Antibody specific index (AI)
During the whole study period, antibody production against measles, rubella and varicella zoster virus was analysed in matched serum and CSF pairs by commercially available, specific enzyme immune assays (Enzygnost by Dade Behring) on an ELISA II processor using the alpha-method (Dade Behring). The AI was calculated according to the following formula: AI = Q spec. / Q lim. with Q spec. = CSF antibodies / serum antibodies and Q lim. being calculated from the CSF / serum albumin ratio according to the Reiber formula . AI larger than 1.4 indicate an intrathecal antibody synthesis against the given antigen.
This study was carried out as retrospective case-control study. The mean values of cell count, IgG index, local IgG synthesis and AI were compared for the whole group at the different time points (LP 1 to 5) by non-parametric tests for dependent samples (Friedman test). The percentage of patients positive for OCB or with a positive AI against measles at the 1st and 2nd LP, respectively, was compared with the Fisher's Exact test.
Different clinical subgroups, i.e. those with a high or low EDSS, were analyzed for their mean measles AI with the help of a median split. The mean measles AI in the subgroups was compared with a non-parametric test for independent samples (Mann Whitney U test).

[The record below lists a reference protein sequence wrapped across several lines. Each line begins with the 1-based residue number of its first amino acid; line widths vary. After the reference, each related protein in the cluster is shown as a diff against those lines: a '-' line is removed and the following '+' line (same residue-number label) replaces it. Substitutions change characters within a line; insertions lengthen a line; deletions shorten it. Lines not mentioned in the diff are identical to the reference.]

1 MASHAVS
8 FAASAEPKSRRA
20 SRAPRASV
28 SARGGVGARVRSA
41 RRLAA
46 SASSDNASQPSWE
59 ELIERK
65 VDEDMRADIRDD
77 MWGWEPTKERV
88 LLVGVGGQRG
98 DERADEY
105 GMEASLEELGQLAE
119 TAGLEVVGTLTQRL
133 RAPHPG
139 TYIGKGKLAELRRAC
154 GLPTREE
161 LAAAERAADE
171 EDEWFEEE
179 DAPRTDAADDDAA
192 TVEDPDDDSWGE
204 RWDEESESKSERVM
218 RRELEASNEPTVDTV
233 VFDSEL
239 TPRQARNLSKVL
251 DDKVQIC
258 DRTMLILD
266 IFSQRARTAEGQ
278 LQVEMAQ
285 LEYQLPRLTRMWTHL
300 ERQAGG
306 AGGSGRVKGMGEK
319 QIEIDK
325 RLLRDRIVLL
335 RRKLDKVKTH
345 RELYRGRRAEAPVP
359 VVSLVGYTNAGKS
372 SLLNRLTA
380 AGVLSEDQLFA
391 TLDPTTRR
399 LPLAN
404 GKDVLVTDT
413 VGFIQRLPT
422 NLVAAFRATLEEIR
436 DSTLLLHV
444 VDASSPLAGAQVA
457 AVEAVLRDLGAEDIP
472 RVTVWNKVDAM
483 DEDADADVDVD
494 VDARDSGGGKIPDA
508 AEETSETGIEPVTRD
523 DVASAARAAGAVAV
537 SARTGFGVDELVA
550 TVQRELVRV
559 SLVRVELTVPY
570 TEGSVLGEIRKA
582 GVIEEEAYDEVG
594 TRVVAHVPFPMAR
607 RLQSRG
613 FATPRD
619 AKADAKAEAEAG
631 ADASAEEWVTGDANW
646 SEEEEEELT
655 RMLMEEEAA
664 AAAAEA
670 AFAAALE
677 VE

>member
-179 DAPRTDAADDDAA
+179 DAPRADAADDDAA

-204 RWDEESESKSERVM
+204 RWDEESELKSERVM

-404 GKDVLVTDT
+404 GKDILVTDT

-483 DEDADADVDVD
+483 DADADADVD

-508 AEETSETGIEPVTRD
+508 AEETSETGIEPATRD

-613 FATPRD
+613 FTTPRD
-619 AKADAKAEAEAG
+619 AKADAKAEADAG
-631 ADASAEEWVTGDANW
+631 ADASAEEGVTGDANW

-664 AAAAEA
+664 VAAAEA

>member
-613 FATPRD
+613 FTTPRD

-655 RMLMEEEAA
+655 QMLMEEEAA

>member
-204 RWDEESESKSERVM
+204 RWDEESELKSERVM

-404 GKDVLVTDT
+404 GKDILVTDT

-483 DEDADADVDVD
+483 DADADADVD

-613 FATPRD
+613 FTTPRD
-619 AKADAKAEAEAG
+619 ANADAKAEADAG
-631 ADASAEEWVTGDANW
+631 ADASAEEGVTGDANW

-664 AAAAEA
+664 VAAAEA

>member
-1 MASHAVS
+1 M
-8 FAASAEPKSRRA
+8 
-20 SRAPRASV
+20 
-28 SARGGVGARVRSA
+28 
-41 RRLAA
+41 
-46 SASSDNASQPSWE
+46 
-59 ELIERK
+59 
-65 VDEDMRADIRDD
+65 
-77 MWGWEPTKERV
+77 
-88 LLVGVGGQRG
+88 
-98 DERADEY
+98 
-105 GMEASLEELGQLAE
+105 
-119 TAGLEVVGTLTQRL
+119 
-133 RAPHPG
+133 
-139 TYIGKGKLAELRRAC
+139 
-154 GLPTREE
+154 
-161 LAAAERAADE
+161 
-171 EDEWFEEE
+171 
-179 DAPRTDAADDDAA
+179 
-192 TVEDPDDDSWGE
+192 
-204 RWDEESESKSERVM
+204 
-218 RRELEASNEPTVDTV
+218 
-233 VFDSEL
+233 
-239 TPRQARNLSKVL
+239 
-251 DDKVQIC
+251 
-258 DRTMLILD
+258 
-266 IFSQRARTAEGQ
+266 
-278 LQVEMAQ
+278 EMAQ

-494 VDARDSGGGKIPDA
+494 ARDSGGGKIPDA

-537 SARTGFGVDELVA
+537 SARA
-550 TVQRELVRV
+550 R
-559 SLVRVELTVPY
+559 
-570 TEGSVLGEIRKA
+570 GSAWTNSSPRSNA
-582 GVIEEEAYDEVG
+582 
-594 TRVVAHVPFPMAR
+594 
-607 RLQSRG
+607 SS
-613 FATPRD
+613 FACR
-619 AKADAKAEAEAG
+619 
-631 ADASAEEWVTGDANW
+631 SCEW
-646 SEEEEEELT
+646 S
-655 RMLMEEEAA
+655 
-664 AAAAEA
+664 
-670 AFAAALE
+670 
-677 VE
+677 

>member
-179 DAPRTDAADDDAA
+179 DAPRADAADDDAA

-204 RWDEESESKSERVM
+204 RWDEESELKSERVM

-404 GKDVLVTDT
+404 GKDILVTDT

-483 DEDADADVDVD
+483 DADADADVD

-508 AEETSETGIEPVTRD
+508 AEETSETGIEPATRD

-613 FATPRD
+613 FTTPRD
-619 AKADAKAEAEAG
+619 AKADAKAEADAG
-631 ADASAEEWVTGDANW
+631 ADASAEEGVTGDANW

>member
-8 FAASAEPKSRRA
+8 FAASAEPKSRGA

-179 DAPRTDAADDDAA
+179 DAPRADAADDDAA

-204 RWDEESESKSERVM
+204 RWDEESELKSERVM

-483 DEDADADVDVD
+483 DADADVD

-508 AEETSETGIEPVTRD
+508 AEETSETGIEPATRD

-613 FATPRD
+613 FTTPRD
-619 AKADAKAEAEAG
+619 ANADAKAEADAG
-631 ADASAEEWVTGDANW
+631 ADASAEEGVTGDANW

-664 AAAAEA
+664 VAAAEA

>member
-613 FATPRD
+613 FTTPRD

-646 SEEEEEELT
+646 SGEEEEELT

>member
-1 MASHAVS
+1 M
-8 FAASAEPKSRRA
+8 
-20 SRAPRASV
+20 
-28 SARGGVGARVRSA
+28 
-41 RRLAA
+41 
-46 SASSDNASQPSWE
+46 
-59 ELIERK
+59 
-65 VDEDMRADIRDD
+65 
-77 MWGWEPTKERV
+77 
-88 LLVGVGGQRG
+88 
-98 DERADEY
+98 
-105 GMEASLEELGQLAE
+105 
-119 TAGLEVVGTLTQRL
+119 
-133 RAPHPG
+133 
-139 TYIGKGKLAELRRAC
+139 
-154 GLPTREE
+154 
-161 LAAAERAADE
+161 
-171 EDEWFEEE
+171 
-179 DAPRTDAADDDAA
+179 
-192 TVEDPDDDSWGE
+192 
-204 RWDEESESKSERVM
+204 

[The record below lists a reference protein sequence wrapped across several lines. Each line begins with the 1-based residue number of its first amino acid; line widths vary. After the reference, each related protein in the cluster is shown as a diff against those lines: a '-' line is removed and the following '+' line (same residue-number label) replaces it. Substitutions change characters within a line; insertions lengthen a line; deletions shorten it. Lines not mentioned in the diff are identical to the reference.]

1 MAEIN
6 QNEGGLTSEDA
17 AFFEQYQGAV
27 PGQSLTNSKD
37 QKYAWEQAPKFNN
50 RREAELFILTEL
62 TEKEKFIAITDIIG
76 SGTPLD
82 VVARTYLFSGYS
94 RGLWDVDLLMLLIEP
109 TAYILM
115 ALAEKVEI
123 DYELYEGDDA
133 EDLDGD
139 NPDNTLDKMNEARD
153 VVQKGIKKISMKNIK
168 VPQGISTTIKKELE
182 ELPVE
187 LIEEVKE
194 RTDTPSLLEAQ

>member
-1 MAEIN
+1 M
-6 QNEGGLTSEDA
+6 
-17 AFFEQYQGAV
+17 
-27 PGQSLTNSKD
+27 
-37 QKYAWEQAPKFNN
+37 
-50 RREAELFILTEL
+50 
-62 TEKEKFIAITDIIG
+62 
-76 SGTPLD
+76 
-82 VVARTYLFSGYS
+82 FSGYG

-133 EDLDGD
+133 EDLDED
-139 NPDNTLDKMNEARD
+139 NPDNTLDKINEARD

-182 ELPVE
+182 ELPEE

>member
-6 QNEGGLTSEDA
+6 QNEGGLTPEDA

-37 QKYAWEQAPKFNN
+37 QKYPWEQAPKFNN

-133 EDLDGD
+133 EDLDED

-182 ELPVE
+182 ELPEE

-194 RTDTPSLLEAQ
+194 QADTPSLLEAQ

A total of 70 patients, 45 women and 25 men, were included in this study. The mean age of the patients was 38 years (range 21 to 67 years). All patients had a primary relapsing course of the disease. The mean disease duration was 4.5 years with a range of one to 37 years. The mean EDSS at study entry was 2.9 (standard deviation SD 1.33). The mean time from the first LP to the second was 15 months with a range from 1 to 81 months. The mean time from the first to the last LP was 22 months (range: 1 to 106 months) in all patients. In 30 patients the range between the first and second LP was at least 12 months. In 24 patients the time between these LPs was less than 6 months. At the occasion of the second LP, 22 patients received an immunomodulatory or immunosuppressive treatment (interferon beta, glatiramer acetate, intravenous immunoglobulin, azathioprine). It has to be stressed that the study population is inhomogeneous. If the LPs were sorted by the follow-up years in which they had been arranged, no new information could be observed. This might be due to the wide range of time between the different LPs in this patient cohort (1 to 106 months). The data are not shown.
Mean IgG index, local IgG synthesis and AI
Mean and SD of IgG index, local IgG synthesis (Igloc) and antibody index (AI) for measles, rubella and varicella zoster virus at each successive lumbar puncture (LP). The number of patients in each category of serial LP is given. All included patients received at least two serial LPs (first and second). Additional LPs were only obtained in the mentioned number of patients.
No. of patients with the respective LP